TRIGGER WARNING: BIRTH TRAUMA – Please read with care.
What is trauma?
In order to understand what birth trauma is and if you have experienced it yourself, it is useful for us to define what trauma is.
Trauma is described as an experience which causes a deep sense of distress, fear, disturbance and helplessness. American Psychologist Pete Levine defines trauma as “Anything that our system can’t handle or process. It is not what happens to us, but what we hold inside in the absence of an empathetic witness.” Trauma can take us out of the present moment and take us back into the past and not allow us to move forward. Many women say that the word ‘trauma’ can be scary in itself and can seem too big to attach to their experience, as we are often conditioned to think of trauma as something like a war or a car crash. Women often also compare their own experience to that of others and judge themselves for struggling, leading to them not seeking the support that they need and deserve.
Gabor Mate, a Canadian physician, highlights that trauma is not in the event rather how we experience it and so it is individual to each person. It is about how scared, fearful and out of control you felt in the situation. Trauma can happen to anyone, nobody is exempt.
What is birth trauma?
Birth trauma is the feeling of distress experienced by a mother before, during or after childbirth. Whilst it can be physical, it is often emotional and psychological. Birth trauma needs to be validated because in society it is very much viewed, and expected, that birth is one the happiest, most joyous days of your life and that as long as your baby is healthy, that is the only thing that matters. But actually, it isn’t always the most joyous day of your life, there could be many other feelings you experience due to the trauma of birthing your baby.
Many women experience the effects of birth trauma alone and suffer in silence and don’t talk about their own experience. There are many different reasons women experience birth trauma and ALL of them are valid. It is estimated that up to 1 in 4 women who give birth may experience birth trauma in some form. And 1 in 25 mothers may show signs of PTSD at 12 weeks after giving birth.
Women often don’t acknowledge their birth as being traumatic this early and it can be years later that that feel that they have the emotional and physical capacity and time to start to process their experience.
During birthing itself, some of the experiences that may cause birth trauma include;
- Lack of pain management
- Being told not to make noise
- Lack of informed consent
- Cascaded intervention
- Lack of cues of safety – feeling frightened and scared
- Feelings of racism or discrimination
- Physical injury
- Partner not being able to be present
- Lack of communication
- Previous trauma
- Birth plan not being honoured where possible
- Loss of control
- Being sent home when scared
- Prolonged or fast labour
- Retained placenta
- Baby going into NICU
- Loss of any experience that means a lot to you
This list is not exhaustive and it is important to highlight that your birth experience was traumatic because you felt it was.
Giving birth is a rite of passage and how we enter motherhood is so important. We need to feel listened to and held when we are in our vulnerable state. If we enter motherhood in a state of fear and trauma this will affect our wellbeing, recovery and postnatal experience. At the time of the birth, you may have felt fearful or unheard and afterwards you might have felt numb, shocked, or guilty and maybe even experienced panic attacks, anxiety low mood, anger or rage.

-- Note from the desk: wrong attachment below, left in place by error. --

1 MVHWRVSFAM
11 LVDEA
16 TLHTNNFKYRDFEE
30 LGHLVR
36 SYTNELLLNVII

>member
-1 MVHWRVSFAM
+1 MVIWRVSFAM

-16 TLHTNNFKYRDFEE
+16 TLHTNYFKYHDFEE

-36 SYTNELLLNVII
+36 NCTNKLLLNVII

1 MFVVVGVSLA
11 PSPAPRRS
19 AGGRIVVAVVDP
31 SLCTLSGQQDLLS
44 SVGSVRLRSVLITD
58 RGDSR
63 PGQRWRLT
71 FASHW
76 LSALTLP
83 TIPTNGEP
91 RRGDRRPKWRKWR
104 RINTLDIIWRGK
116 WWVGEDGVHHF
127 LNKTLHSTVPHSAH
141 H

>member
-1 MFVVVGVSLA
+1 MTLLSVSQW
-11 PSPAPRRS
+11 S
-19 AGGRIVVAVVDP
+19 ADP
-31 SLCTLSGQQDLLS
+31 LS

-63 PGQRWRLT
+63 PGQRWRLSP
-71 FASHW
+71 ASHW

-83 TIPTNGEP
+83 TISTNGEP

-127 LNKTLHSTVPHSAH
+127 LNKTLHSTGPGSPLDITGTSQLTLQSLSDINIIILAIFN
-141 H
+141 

Feeling negatively impacted emotionally and/or physically is not good for the mother, both mum and baby deserve to be well. Mothers’ wellbeing is so important and birth trauma can often mean that we knock ourselves down the priority list of being important. Validation of your birth trauma is a huge part of your healing.
How can you get support?
You might relate to some of these experiences and if you think you might be experiencing the fallouts of a traumatic birth it is important to seek help as early as possible. Some of the psychological symptoms might include experiencing what is referred to as the ‘baby blues, which are common around the time of birth, but if you are still experiencing them for 2 or more weeks after your birth you might have post-natal depression or anxiety from your experience. 25% of women have reported that some aspects of their birthing experience was traumatic.
You don’t need to just carry on, your feelings can be validated and worked through with support when you feel ready. A big part of healing is reclaiming your empowerment and feeling like yourself again. There is no time limit on healing and there is no trauma too small to heal from. Hopefully reading the above you will feel validated and gently encouraged to seek support when you are ready.
Hold yourself gently, look after yourself and please know that you are not alone.
If you need further support, please visit our Birth Trauma support bundle on our website which supports you to heal physically and emotionally following a traumatic birth experience.
Should you need more immediate support and intervention please visit https://www.mind.org.uk/information-support/types-of-mental-health-problems/postnatal-depression-and-perinatal-mental-health/support-and-services/ to access a wide range of support services.